When it came to planning the funeral we were in an odd predicament. We literally had just moved into our new neighborhood. We hardly knew anyone in the ward and didn't think that it was appropriate to have Lila's funeral there. We asked our old ward if they would be willing to have her funeral there. They were so sweet and said of course. It was quite poetic really. That was the ward we brought Lila home, where she was blessed, where I struggled to accept our reality and finally where I realized that this little being was the greatest blessing of me life.
The night before the funeral we had a viewing. It was so odd to stand next to my girl and try to comfort and be comforted. Nothing seemed right. I didn't want to be there. I tried my best to keep a brave face, to not curl up into a ball in the corner which is what I really wanted to do.
I was touched by the people who had made the trip to see Lila and our family. That did help my heart a bit. To see the people that were inspired by this little spirit and that wanted to pay tribute. I was strengthened by friends and family and by mothers who had gone through the same thing. Being in this special needs world meant that I had known mothers who had to bury their children. I couldn't believe that years later they were somehow still standing, smiling and now hugging me. I felt like this grief would crush me. How could they have survived it?
Standing next to Lila caused literal pain. My body and heart were screaming. A dear mother said that to me once, after she lost two children to Vici syndrome she said, I felt like my heart was screaming in pain and no one could hear it but me. That is a very accurate description of how it felt and still feels. Every single part of my body ached, every ounce of my soul ached. It was heart wrenching.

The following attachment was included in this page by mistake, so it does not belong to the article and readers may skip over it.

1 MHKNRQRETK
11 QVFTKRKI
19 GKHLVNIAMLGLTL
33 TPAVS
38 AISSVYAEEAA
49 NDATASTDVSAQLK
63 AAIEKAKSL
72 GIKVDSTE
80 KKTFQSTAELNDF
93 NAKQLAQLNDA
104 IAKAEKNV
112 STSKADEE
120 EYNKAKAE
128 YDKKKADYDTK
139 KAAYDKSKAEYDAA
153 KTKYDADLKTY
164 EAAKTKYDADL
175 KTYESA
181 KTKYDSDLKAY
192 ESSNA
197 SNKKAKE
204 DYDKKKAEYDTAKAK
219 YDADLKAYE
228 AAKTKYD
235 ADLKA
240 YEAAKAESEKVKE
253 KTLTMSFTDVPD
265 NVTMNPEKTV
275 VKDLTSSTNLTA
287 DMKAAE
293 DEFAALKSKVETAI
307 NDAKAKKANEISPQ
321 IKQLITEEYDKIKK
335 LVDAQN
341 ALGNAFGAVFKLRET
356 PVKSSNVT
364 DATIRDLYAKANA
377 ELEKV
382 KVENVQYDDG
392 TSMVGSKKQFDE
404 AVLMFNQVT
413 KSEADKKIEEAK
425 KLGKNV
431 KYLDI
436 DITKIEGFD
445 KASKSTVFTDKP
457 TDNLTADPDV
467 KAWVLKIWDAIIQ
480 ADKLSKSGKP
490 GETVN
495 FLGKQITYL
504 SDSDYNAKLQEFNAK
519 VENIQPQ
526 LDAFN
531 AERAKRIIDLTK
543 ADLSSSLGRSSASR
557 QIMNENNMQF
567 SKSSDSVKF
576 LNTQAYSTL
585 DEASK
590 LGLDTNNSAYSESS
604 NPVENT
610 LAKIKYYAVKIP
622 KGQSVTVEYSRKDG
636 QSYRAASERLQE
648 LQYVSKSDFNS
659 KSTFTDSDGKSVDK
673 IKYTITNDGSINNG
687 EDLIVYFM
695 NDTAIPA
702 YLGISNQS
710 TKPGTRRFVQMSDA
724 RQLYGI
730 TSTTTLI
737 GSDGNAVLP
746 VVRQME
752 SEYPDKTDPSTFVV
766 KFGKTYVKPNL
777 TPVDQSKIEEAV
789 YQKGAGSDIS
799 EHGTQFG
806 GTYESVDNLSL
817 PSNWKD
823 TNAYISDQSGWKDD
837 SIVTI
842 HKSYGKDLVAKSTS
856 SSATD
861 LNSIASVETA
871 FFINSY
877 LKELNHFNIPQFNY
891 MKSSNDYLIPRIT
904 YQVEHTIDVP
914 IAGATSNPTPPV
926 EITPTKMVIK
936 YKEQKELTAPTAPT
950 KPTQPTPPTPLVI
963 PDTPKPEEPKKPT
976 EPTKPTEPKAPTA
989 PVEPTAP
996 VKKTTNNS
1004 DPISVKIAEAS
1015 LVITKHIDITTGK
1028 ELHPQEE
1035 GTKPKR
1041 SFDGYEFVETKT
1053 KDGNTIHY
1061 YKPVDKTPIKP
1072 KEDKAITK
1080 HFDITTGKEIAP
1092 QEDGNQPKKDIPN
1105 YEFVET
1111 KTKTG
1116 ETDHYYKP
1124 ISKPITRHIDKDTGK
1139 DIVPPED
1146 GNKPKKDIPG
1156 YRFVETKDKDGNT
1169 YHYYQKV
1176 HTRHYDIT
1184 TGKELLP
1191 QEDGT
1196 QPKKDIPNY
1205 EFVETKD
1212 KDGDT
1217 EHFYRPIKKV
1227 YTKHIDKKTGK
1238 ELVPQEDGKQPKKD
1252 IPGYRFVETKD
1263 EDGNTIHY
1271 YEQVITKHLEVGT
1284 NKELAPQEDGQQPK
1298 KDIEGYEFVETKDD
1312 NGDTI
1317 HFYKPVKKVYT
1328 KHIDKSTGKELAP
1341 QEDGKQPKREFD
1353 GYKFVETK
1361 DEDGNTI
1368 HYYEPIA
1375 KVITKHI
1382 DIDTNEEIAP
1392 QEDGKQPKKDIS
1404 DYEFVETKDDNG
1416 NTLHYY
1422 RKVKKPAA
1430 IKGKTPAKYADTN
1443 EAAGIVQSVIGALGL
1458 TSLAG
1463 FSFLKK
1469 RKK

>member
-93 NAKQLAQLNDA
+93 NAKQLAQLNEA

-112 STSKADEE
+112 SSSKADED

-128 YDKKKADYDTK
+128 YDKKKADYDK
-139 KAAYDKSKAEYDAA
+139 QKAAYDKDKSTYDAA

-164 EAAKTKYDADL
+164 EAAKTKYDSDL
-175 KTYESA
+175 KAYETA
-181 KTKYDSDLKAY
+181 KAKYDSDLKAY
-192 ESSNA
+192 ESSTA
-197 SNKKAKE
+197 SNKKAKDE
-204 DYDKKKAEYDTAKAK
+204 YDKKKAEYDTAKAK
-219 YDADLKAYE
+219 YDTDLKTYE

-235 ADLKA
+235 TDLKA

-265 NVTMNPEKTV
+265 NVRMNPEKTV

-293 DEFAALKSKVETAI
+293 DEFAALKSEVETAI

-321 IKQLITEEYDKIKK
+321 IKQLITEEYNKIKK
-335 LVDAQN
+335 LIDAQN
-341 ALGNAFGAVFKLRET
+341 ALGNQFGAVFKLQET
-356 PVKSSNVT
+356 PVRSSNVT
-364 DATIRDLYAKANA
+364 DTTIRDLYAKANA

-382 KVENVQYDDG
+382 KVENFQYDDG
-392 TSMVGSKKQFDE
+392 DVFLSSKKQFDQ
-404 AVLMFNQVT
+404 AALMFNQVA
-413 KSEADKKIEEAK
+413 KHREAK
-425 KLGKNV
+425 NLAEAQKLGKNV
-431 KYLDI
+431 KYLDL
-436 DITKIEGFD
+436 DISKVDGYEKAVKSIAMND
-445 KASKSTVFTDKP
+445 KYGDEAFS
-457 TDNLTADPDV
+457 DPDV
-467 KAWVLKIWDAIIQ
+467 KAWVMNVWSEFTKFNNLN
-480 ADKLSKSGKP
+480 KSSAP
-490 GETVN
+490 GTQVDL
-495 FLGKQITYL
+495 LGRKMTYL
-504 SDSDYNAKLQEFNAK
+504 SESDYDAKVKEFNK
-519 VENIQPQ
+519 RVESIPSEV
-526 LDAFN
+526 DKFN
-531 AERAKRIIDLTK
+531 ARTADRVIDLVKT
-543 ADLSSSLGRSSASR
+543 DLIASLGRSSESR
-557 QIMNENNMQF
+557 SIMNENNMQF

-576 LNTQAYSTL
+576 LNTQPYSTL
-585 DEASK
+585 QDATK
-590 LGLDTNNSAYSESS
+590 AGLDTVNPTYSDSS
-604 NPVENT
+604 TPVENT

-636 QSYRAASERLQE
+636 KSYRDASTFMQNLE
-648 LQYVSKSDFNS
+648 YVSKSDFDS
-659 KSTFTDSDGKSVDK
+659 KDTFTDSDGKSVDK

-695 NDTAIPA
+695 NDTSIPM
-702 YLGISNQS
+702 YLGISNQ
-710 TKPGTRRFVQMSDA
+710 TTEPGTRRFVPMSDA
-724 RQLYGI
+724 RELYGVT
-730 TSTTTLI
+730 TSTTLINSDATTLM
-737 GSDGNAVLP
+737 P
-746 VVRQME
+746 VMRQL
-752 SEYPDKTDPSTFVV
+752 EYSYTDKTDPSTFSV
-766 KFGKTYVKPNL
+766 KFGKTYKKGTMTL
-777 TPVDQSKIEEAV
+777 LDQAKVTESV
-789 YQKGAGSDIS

After the viewing my family walked Lila to the hearse. Watching them drive away with her casket was torturous. And I knew that the next day was going to be even worse. How could I ever leave that little girls side?!
Quinn and I drove home. We were both so exhausted that I don't think we even said one word between us. As we turned up our street we noticed a glow. I think that we were so drained that our brains were working slower and took a bit to register what exactly we were seeing. But as we got closer we saw them. Hundreds of tulip lanterns were lining our street. All the way up and back, lining our drive way and front walk. I couldn't believe it. It was one of the most beautiful things that I had ever seen. Through the flood of tears I could see people running around and waving to us. We pulled into our drive way and were told that we had gotten home too early and that we had come the wrong way and to go drive to the top and come back. For the first time that day I genuinely laughed. I also cried, big sobbing tears because I was so full of love. I felt like Lila was in the car, thrilled to see the flickering lights. When we got out of the car I was left speechless. Friends and neighbors came to embrace us. On one of the worst nights of my life I was shocked that I could feel this loved and supported. Our dear friends Callahan and Nikki Williams had planned the whole thing and had prepared one thousand paper tulip lantern. Friends had helped them and even our new neighbors had come out to lend a hand. It was exquisite. It will be one of the most wonderful acts of kindness that I know I will ever receive. What a tribute to my girl. She was my light.